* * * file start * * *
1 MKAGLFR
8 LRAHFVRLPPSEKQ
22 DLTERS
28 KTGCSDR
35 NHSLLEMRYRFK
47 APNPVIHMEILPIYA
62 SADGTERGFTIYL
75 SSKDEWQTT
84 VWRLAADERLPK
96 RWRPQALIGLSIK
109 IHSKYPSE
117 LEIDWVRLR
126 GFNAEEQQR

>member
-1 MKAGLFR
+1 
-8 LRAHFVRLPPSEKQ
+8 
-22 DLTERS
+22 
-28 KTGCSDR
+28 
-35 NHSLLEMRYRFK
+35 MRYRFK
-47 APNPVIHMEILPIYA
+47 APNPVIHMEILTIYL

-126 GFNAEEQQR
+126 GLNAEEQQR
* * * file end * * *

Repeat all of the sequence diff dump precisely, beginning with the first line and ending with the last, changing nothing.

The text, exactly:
1 MKAGLFR
8 LRAHFVRLPPSEKQ
22 DLTERS
28 KTGCSDR
35 NHSLLEMRYRFK
47 APNPVIHMEILPIYA
62 SADGTERGFTIYL
75 SSKDEWQTT
84 VWRLAADERLPK
96 RWRPQALIGLSIK
109 IHSKYPSE
117 LEIDWVRLR
126 GFNAEEQQR

>member
-1 MKAGLFR
+1 
-8 LRAHFVRLPPSEKQ
+8 
-22 DLTERS
+22 
-28 KTGCSDR
+28 
-35 NHSLLEMRYRFK
+35 MRYRFK
-47 APNPVIHMEILPIYA
+47 APNPVIHMEILTIYL

-126 GFNAEEQQR
+126 GLNAEEQQR